30 Years On: Lovesexy By Prince Revisited

David Bennun celebrates Prince's last statement of pure genius three decades later

Now I think of it, I’m struck by how seldom I have gone out and bought an album on the day it was released. In the few years that passed between first finding myself in a position, budget permitting, to obtain any music I wanted (joy!) and having music sent to me (a miracle), my time and scant resources were chiefly devoted to catching up on all that I’d missed.

I do remember marvelling at New Order’s Technique as soon as it came out, playing it over and over until it seemed I lived inside it; and being knocked sideways and back again by Public Enemy with Fear Of A Black Planet. There was Prefab Sprout’s Protest Songs, which stands the test of time, and Mainstream by Lloyd Cole & The Commotions, which barely stood the test of an afternoon; but I was enraptured by the wonderful Rattlesnakes, so kept trying. And, oddly, Thomas Dolby’s Aliens Ate My Buick – I was and remain an admirer of his two previous LPs, is why.

But nothing else had quite the instant effect upon me of Prince’s Lovesexy, which in 1988 made me feel as if a giant box of fireworks had been deposited in my brainpan and a lit match flung thereupon.

Context, then. It had only been a year since Sign O’ The Times, which was already regarded as a masterpiece among masterpieces. Look at the run Prince was on – 1999, Purple Rain, Around The World In A Day, Parade. You had to go back to Stevie Wonder or Bob Dylan to find a solo artist in that form, and if you care to pursue the parallel, Sign O’ The Times was Prince’s Blonde On Blonde, his Songs In The Key Of Life. The moment of what could have been epic overreach but wasn’t, when the listening world was amazed to find it was all within his grasp – that his talent and vision really did match his ambition.

We know what happens next in this cycle. The rumours of burnout. The absence. Followed either by retreat into simplicity and the comforts of tradition (John Wesley Harding; an undervalued record, but that’s another story) or by an eccentric tangent. (Mind you, folk often overlook that The Secret Life Of Plants was a documentary soundtrack, not a stand-alone work.)

Not with Prince, though. First of all, it would have taken a sustained aerial bombardment to stop him working. His public image, carefully cultivated, was that of an epicurean pansexual who spent all night and day lolling upon cloth-of-gold cushions as lubricated nymphets fed him grapes and nipples. His actual existence centred monomaniacally upon the recording studio, whence he sustained not only his own prolific career but those of an entire cadre of acolytes. It’s not that he didn’t suffer from burnout. Quite the opposite: those around him often feared for his mental and physical health. Only that it never slowed him down. Prince would appear to have been born with a lifetime’s supply of angel dust stashed somewhere in his system. Chop his limbs off, Black Knight-style, and he’d probably have made two albums a year with his teeth.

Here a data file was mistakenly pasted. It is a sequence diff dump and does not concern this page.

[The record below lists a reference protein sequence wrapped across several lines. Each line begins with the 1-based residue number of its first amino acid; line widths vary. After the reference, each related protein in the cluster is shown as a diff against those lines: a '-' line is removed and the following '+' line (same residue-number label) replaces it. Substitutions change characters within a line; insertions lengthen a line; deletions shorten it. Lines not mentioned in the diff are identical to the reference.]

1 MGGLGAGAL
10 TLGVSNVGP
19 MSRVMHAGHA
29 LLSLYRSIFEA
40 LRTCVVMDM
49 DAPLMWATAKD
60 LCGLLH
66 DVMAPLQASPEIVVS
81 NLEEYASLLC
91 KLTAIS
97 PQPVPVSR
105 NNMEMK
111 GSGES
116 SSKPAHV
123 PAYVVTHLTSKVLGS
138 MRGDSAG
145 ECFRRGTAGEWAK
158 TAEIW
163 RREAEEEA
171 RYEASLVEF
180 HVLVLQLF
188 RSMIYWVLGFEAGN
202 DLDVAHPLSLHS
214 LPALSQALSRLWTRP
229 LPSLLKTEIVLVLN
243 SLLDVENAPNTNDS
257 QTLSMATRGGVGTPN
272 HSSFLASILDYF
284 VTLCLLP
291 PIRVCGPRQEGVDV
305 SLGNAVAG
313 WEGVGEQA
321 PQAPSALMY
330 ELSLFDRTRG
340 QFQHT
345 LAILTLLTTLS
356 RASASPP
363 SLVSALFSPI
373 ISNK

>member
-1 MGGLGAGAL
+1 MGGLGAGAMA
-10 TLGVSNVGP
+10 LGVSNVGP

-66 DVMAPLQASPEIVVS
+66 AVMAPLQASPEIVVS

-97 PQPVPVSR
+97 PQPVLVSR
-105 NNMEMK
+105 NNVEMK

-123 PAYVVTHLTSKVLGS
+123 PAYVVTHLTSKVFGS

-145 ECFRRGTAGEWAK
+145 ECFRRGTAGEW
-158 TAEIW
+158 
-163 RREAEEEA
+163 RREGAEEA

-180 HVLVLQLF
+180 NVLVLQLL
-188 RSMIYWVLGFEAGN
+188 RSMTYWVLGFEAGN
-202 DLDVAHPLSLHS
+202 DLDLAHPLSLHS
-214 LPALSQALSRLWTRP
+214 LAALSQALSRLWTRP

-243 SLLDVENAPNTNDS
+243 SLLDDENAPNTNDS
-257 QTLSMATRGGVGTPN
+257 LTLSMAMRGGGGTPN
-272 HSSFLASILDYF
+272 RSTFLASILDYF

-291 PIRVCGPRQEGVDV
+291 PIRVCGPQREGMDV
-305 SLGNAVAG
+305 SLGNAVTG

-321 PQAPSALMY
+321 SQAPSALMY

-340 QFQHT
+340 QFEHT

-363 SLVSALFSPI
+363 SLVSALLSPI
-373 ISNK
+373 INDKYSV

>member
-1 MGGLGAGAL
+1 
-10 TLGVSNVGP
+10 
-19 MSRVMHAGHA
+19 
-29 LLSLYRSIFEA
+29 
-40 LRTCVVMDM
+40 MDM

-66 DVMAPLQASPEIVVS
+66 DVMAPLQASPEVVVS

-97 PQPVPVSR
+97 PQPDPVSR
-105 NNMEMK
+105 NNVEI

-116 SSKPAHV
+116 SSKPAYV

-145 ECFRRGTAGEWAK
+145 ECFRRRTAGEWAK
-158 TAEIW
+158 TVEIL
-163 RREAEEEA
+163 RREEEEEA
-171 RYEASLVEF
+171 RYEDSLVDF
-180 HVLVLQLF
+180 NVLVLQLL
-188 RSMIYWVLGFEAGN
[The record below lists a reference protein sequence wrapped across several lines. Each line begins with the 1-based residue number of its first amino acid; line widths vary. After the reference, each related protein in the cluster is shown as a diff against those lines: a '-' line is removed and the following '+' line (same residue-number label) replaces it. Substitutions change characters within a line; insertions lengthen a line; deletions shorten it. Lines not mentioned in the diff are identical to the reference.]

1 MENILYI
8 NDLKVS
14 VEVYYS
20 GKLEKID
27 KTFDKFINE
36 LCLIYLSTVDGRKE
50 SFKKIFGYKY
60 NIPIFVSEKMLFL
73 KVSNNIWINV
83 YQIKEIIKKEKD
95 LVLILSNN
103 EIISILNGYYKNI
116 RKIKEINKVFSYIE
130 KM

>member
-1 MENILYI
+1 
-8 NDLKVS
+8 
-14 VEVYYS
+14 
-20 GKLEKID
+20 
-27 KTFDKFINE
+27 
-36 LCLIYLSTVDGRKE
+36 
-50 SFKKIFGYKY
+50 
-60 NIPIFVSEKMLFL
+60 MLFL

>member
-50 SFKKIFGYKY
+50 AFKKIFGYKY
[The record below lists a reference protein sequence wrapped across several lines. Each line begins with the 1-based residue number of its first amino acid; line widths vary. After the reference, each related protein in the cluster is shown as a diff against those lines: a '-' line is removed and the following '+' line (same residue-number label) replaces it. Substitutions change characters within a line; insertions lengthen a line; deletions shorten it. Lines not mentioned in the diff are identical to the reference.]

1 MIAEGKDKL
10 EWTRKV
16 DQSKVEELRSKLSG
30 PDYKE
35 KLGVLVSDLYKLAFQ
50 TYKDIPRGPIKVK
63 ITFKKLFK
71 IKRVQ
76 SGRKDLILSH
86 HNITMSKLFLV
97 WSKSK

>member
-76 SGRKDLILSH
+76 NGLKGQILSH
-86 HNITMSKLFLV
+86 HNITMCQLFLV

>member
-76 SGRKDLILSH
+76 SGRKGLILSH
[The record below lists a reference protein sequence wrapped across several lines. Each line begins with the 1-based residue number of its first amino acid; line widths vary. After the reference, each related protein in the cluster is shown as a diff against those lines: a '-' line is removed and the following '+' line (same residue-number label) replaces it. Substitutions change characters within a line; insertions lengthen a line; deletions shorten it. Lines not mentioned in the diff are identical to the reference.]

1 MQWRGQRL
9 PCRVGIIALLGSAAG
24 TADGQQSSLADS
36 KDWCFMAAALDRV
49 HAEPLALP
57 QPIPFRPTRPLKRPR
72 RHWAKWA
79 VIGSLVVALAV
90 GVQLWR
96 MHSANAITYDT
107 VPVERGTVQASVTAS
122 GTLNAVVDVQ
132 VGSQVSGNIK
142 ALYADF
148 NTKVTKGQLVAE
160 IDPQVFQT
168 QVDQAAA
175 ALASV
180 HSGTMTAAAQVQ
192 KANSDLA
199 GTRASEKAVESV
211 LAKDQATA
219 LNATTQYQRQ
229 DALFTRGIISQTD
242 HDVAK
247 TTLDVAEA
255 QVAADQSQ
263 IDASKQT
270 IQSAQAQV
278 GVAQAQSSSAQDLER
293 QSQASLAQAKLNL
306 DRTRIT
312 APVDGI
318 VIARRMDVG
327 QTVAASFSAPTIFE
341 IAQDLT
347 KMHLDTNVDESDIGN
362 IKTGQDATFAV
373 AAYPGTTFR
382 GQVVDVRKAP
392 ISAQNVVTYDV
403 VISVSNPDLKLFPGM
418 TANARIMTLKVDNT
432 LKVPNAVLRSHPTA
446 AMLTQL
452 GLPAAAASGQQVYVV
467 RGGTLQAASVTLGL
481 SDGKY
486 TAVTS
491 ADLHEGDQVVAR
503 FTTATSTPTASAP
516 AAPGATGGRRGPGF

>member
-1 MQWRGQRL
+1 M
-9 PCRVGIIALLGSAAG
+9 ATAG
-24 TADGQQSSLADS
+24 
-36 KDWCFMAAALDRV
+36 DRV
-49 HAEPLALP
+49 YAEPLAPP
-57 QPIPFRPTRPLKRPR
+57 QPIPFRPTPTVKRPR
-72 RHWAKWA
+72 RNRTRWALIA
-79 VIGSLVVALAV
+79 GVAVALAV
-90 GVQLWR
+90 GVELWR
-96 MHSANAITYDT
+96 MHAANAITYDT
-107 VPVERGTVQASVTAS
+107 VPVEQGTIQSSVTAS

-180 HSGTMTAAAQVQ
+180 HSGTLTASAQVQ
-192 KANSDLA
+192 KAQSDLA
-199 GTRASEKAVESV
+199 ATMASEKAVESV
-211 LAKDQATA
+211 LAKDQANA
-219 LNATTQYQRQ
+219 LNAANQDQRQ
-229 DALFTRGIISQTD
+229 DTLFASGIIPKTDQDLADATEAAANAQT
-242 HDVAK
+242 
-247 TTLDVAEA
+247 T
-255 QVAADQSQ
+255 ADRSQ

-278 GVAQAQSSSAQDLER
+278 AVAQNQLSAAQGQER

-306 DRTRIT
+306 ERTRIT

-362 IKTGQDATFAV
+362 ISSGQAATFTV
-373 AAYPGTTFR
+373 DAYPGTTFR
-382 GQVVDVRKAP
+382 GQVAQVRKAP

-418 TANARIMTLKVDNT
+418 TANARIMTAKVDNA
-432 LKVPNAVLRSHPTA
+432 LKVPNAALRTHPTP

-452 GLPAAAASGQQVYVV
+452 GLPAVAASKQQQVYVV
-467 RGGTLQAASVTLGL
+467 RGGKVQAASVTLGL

Secondly, he hadn’t run out of ideas. That would come, before too long. But it didn’t happen on cue. Instead, Lovesexy did. An album so crammed with ideas it might have seen him through the 1990s had he been more parsimonious and spread them out.

A little more context, before we proceed. Let’s pan out. The 1980s was an era of pop superstars and blockbuster albums. And plenty else, before anyone quibbles; but those things, undeniably. Prince was in no sense the biggest of those stars. But he was far and away the most brilliant. Difficult as it is to project oneself into the mind of such a person, imagine for a moment you are one of his rivals, jostling for supremacy atop this narcissists’ Olympus. Whatever you do, however hard you try, no matter how long it takes you or many copies of the result you sell, you will spend the decade eating Prince’s dust. By the time you get to where you last saw him, he’s gone. He’s two or three albums ahead.

Let’s say you’re the biggest of the lot. Thriller is, appropriately, a monster. For a year or two, everybody wants to be you. Then you have to rethink everything because of Purple Rain, which hasn’t so much crossed between genres and markets as kung-fu-kicked them into a sprawling heap. But anything he can do… so you pick up on those hard, clattering beats, those dirty wailing rock guitars, that pin-point tension, and after five long years between albums you release Bad. Guess what? The little fucker’s only gone and been a psychedelic soul hippie, a suavely monochromatic funk master and a cosmic jazzed-up polymath in the meantime. And Christ knows what he’ll do next.

Which is why, on the day Lovesexy was released, my pals and I sat before my old Thorens turntable and listened to side one, and without a word being exchanged turned it over to side two, then looked at one another afterwards in a baffled, dazzled silence finally broken by one of us saying, "Yeah, and Michael Jackson’s supposed to be the mad one?"

Because Prince had made stronger albums than Lovesexy. He’d made tighter ones, and more ingenious ones. But what he had never done and would never do was make one that erupted upon the listener in such synapse-popping ecstacy. It’s an exploding kaleidoscope of a record.

"Rain is wet, and sugar is sweet. Clap your hands and stomp your feet. Everybody, everybody knows, when love calls, you got to go. [Lascivious giggle] [Orgasmic screech]" As many others have noted, Lovesexy is Prince’s gospel album. "Love is God, God is Love, girls and boys love God above," he chants on ‘Anna Stesia’, and by "Love", he doesn’t just mean the concept, he means the action. Sex is worship. How do you fight the Devil? (Here characterised as "Spooky Electric".) Fucking, mainly. Now, that may not be quite how the more established Churches would have it, but I say, let’s hear the fellow out.

An aside here on Prince’s personal mythos. Sign O’The Times signalled the imminence of a period, and Lovesexy the full arrival of it, in which he wrestled with the big moral and spiritual questions – God versus Satan, Good versus Evil, the false opposition of pleasure with virtue – and lost. Every time. But at least, in the beginning, he lost gloriously. The music created by Prince in the late 1980s added absolutely nothing to our understanding of religion, theology, mysticism or the relationship between the sensual and the spiritual. He was a kind of inverse William Blake. But the music. Oh, dear Lord, the music. At its best, the music could make you believe there was a profound truth in it. That he Knew Something. Just as traditional gospel can leave the most rigorous atheist ready to testify, so Prince could have one convinced one could screw one’s way to heaven – not a metaphorical one, either; the literal one. As if anyone needs that incentive.